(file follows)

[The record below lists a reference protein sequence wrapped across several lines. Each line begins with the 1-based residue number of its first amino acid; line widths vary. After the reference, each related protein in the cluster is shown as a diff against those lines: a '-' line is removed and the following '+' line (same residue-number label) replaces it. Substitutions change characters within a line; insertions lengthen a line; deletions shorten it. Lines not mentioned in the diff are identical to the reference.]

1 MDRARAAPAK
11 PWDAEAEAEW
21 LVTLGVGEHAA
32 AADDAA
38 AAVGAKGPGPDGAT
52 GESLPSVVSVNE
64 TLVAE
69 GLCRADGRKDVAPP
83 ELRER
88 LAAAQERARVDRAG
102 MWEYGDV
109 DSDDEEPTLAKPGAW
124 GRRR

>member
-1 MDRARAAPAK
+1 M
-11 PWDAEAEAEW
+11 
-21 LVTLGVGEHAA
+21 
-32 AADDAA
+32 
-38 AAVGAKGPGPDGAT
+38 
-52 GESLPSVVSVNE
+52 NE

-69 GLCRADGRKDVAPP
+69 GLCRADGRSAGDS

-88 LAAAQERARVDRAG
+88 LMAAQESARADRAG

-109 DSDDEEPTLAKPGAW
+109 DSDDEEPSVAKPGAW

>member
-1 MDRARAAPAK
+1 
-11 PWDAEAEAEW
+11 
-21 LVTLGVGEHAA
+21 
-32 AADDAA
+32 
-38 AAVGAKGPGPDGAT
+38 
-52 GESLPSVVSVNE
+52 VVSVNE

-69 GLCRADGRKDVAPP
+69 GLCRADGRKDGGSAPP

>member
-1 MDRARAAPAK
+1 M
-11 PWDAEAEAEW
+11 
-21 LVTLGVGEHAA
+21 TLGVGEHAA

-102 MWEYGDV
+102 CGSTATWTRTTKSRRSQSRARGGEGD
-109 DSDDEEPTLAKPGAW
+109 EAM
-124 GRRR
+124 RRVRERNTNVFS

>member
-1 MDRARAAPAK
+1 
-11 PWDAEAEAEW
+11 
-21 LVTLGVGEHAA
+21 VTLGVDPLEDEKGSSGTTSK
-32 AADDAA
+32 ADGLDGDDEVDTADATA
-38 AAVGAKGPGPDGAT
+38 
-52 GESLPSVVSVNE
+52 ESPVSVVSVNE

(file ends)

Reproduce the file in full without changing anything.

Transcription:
[The record below lists a reference protein sequence wrapped across several lines. Each line begins with the 1-based residue number of its first amino acid; line widths vary. After the reference, each related protein in the cluster is shown as a diff against those lines: a '-' line is removed and the following '+' line (same residue-number label) replaces it. Substitutions change characters within a line; insertions lengthen a line; deletions shorten it. Lines not mentioned in the diff are identical to the reference.]

1 MDRARAAPAK
11 PWDAEAEAEW
21 LVTLGVGEHAA
32 AADDAA
38 AAVGAKGPGPDGAT
52 GESLPSVVSVNE
64 TLVAE
69 GLCRADGRKDVAPP
83 ELRER
88 LAAAQERARVDRAG
102 MWEYGDV
109 DSDDEEPTLAKPGAW
124 GRRR

>member
-1 MDRARAAPAK
+1 M
-11 PWDAEAEAEW
+11 
-21 LVTLGVGEHAA
+21 
-32 AADDAA
+32 
-38 AAVGAKGPGPDGAT
+38 
-52 GESLPSVVSVNE
+52 NE

-69 GLCRADGRKDVAPP
+69 GLCRADGRSAGDS

-88 LAAAQERARVDRAG
+88 LMAAQESARADRAG

-109 DSDDEEPTLAKPGAW
+109 DSDDEEPSVAKPGAW

>member
-1 MDRARAAPAK
+1 
-11 PWDAEAEAEW
+11 
-21 LVTLGVGEHAA
+21 
-32 AADDAA
+32 
-38 AAVGAKGPGPDGAT
+38 
-52 GESLPSVVSVNE
+52 VVSVNE

-69 GLCRADGRKDVAPP
+69 GLCRADGRKDGGSAPP

>member
-1 MDRARAAPAK
+1 M
-11 PWDAEAEAEW
+11 
-21 LVTLGVGEHAA
+21 TLGVGEHAA

-102 MWEYGDV
+102 CGSTATWTRTTKSRRSQSRARGGEGD
-109 DSDDEEPTLAKPGAW
+109 EAM
-124 GRRR
+124 RRVRERNTNVFS

>member
-1 MDRARAAPAK
+1 
-11 PWDAEAEAEW
+11 
-21 LVTLGVGEHAA
+21 VTLGVDPLEDEKGSSGTTSK
-32 AADDAA
+32 ADGLDGDDEVDTADATA
-38 AAVGAKGPGPDGAT
+38 
-52 GESLPSVVSVNE
+52 ESPVSVVSVNE